The Yarmulke

The Yarmulke

Donald L. Norbie

Mr. Donald L. Norbie of Greeley, Colorado, continues to serve the Lord in a Bible teaching, shepherding, and evangelistic ministry. Earlier this year Mr. Norbie led a tour to Israel and ministered at assemblies in both Haifa and Nazareth.

In 1 Corinthians 11 Paul pleads with the Christians concerning dress in their church meetings. He urges women to be veiled (11:15), but he states men should not have a covering on their heads. “Every man praying or prophesying having his head covered dishonors his head” (11:4).

Today all orthodox Jewish men wear a yarmulke, a skull cap, or a hat, when worshipping. If you should wish to draw near the Western Wall, the foundation of the Second Temple in Jerusalem, you will be required to wear a hat or yarmulke. You will then join hundreds of devout Jews bowing and praying before the wall, all covered.

Because of this, certain films portraying Jesus will show him placing a shawl over his head before praying or worshipping. This is all done in light of current Jewish practice.

Some would teach then that Paul’s exhortation was not in conformity with current, modest dress. He was breaking with culture by commanding men to cast off their head covering and to worship God bareheaded. Therefore, his teaching has no connection with culture.

But here one must be careful and not read current Jewish practice back into the first century. It is true that today Jewish men in an orthodox synagogue are covered. But was that true in the first century?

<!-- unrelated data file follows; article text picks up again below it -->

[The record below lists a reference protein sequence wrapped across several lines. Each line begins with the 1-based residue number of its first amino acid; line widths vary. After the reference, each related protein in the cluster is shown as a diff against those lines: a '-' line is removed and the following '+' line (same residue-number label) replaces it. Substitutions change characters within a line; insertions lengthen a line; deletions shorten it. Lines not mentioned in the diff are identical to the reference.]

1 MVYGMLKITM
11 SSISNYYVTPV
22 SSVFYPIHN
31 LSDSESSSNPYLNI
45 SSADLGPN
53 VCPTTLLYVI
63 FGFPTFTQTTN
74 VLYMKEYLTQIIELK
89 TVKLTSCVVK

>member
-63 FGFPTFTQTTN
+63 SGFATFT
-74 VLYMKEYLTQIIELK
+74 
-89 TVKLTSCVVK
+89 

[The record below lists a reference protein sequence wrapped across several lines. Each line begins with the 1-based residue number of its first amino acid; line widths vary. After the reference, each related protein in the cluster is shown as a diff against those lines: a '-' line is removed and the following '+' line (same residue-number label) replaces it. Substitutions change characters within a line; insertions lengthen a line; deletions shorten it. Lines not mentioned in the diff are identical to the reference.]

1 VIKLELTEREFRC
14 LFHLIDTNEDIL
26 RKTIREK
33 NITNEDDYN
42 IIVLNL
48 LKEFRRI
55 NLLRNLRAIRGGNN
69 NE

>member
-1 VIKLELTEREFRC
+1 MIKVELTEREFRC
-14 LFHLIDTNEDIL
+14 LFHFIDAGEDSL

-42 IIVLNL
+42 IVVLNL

The answer is that in the first century Jewish men were uncovered in their synagogues. The women were veiled but not the men.

Head covering by the men began to be practiced in post-biblical times, possibly the second or third century. It did not become rabbinical law to be enforced until much later. Men did not cover their heads to worship in Biblical times. (For details see a good encyclopedia.)

A Jewish man, raised in the synagogue, would have felt very comfortable in a first century church with the women veiled and the men uncovered. There was no jarring break with his culture in dress.

From this Paul draws spiritual principles concerning the headship of man. Man as the leader, “the image and glory of God,” should not cover his head. He is to lead worship as God’s representative. The principle of male leadership has its roots in creation (1 Tim. 2:13) and is relevant for today.